As the US Department of Defense pursues a family of high-speed rotorcraft, Boeing officials say two stalwarts of the current fleet – the AH-64 Apache and CH-47 Chinook – must be kept viable for decades to come.

The AH-64E entered service last year, but an F-model is already on the drawing boards. Some upgrades – the 3,000shp turboshaft in development under the army’s improved turbine engine programme (ITEP) – have been openly discussed.

Boeing officials also believe high-speed capabilities can be added to the 40-year-old Apache design. Possibilities include adding a retractable landing gear, wingstubs to offload lift from a single main rotor in high-speed cruise and a tail rotor that articulates 90° to provide forward thrust.

Meanwhile, Boeing is scheduled to deliver the last CH-47F in Fiscal 2019, ending a production run that began in 1961. Boeing now is proposing to remanufacture F-models with a higher gross weight.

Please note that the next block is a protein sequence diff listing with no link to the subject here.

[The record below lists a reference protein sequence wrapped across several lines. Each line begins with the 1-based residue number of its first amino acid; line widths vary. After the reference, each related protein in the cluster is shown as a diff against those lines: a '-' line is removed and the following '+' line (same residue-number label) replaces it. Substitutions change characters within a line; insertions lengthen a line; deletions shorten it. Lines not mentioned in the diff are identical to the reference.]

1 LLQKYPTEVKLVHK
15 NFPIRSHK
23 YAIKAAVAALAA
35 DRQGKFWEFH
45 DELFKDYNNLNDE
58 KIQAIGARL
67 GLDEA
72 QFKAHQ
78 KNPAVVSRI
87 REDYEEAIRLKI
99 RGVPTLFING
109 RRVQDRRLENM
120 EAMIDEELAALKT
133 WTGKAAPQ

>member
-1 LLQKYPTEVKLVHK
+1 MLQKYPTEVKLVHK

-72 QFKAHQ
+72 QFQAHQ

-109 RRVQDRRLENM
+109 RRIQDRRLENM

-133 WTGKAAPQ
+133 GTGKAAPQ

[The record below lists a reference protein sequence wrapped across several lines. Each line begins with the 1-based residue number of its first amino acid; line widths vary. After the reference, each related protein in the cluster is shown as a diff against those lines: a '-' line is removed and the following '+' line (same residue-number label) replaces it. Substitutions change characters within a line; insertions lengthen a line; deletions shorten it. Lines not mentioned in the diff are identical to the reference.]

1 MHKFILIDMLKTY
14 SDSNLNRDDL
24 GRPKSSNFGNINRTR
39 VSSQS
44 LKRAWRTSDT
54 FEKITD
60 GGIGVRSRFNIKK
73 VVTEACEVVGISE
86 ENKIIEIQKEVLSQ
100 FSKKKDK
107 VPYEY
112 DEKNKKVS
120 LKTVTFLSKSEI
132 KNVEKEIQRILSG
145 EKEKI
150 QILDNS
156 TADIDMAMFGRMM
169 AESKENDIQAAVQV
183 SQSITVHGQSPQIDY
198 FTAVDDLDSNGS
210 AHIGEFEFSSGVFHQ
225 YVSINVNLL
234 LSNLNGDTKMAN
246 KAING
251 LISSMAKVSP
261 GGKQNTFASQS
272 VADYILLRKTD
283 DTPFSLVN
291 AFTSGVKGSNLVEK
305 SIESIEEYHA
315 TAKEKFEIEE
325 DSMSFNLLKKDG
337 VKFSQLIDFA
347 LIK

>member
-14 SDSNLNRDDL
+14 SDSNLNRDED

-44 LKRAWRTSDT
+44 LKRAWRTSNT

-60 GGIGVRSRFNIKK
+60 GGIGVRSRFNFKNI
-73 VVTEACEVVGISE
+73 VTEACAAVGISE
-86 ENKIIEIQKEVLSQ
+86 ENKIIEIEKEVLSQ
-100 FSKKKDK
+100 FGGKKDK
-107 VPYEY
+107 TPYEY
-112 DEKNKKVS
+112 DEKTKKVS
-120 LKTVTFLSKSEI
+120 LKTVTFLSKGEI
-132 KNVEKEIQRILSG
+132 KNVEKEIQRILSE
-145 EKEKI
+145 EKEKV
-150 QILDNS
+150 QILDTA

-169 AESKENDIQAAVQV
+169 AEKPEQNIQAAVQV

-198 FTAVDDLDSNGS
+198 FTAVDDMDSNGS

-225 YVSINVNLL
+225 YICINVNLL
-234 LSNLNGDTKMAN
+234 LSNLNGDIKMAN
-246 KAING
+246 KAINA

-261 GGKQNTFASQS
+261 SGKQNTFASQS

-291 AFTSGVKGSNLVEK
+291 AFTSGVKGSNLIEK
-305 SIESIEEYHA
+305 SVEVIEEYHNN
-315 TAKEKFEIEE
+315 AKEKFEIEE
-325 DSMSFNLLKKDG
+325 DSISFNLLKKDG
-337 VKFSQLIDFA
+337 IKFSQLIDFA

In the past, Boeing has proposed a 31,800kg (70,000lb) class variant with a 30cm (1in) wider fuselage to accommodate up-armoured HMMWV (Humvee) trucks. Budget realities have forced the company to propose a more modest solution now. The “H-model” CH-47, as proposed, strengthens the airframe and the propulsion system to lift 24,500kg, or about 1,810kg more than the existing helicopter.

The proposals seem to clash with the company’s interests in the Future Vertical Lift (FVL) programme. Boeing has teamed with Sikorsky to develop the high-speed SB-1 Defiant for the joint multi-role technology demonstrator (JMR-TD), which is a intended to be a scaled down version of the FVL-Medium concept to replace the Sikorsky UH-60 Black Hawk after 2030.

Boeing insists there is no contradiction, however.

“The issue is it takes a long time to develop an aircraft and field it, and we [and] the army have to keep the current fleet viable and relevant,” says Mike Burke, Boeing’s director of business development for attack helicopters.

David Palm, director of business development for vertical lift, also notes that the AH-64 is not scheduled to be replaced by the attack version of the FVL aircraft until 2040. The CH-47F is not due for retirement until 2060, a full century after its first flight.

“We believe there’s going to be another – at least one more – turn of the Apache technology,” Palm says.

Boeing’s agreement with Sikorsky on the SB-1 allows both companies to transfer technologies developed for the JMR-TD programme to aircraft already in production.

Source: Flight International